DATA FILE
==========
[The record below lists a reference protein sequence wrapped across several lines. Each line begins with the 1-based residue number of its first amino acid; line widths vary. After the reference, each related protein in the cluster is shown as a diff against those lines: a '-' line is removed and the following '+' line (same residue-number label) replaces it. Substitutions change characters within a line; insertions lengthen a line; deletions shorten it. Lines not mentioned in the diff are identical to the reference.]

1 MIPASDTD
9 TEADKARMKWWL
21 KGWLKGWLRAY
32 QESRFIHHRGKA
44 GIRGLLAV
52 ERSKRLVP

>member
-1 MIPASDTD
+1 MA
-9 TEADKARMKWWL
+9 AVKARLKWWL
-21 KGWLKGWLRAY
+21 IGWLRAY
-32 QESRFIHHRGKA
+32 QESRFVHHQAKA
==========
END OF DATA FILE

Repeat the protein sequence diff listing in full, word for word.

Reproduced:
[The record below lists a reference protein sequence wrapped across several lines. Each line begins with the 1-based residue number of its first amino acid; line widths vary. After the reference, each related protein in the cluster is shown as a diff against those lines: a '-' line is removed and the following '+' line (same residue-number label) replaces it. Substitutions change characters within a line; insertions lengthen a line; deletions shorten it. Lines not mentioned in the diff are identical to the reference.]

1 MIPASDTD
9 TEADKARMKWWL
21 KGWLKGWLRAY
32 QESRFIHHRGKA
44 GIRGLLAV
52 ERSKRLVP

>member
-1 MIPASDTD
+1 MA
-9 TEADKARMKWWL
+9 AVKARLKWWL
-21 KGWLKGWLRAY
+21 IGWLRAY
-32 QESRFIHHRGKA
+32 QESRFVHHQAKA